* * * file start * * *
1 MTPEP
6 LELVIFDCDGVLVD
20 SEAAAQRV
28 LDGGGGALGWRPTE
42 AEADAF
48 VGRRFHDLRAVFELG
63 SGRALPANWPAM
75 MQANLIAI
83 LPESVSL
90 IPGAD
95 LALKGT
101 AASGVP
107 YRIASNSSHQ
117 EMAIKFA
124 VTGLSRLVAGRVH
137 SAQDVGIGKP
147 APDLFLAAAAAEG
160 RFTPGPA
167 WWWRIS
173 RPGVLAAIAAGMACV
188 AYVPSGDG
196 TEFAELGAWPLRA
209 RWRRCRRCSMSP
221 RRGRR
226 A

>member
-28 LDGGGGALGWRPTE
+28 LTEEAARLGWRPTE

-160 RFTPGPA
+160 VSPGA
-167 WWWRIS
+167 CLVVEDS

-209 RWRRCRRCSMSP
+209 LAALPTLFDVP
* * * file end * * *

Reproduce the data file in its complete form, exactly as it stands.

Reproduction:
1 MTPEP
6 LELVIFDCDGVLVD
20 SEAAAQRV
28 LDGGGGALGWRPTE
42 AEADAF
48 VGRRFHDLRAVFELG
63 SGRALPANWPAM
75 MQANLIAI
83 LPESVSL
90 IPGAD
95 LALKGT
101 AASGVP
107 YRIASNSSHQ
117 EMAIKFA
124 VTGLSRLVAGRVH
137 SAQDVGIGKP
147 APDLFLAAAAAEG
160 RFTPGPA
167 WWWRIS
173 RPGVLAAIAAGMACV
188 AYVPSGDG
196 TEFAELGAWPLRA
209 RWRRCRRCSMSP
221 RRGRR
226 A

>member
-28 LDGGGGALGWRPTE
+28 LTEEAARLGWRPTE

-160 RFTPGPA
+160 VSPGA
-167 WWWRIS
+167 CLVVEDS

-209 RWRRCRRCSMSP
+209 LAALPTLFDVP